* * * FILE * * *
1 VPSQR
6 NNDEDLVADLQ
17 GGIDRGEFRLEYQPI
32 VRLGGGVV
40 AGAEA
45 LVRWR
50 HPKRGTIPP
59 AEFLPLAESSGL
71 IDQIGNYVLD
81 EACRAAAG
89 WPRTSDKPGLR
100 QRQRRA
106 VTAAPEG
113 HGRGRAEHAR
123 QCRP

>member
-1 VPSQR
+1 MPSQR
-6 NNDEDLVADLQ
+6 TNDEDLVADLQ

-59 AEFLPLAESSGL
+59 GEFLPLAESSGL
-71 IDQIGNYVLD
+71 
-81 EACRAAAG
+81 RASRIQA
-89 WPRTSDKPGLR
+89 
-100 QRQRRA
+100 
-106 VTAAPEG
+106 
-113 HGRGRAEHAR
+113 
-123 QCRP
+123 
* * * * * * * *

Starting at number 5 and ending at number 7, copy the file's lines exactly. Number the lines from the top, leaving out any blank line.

40 AGAEA
45 LVRWR
50 HPKRGTIPP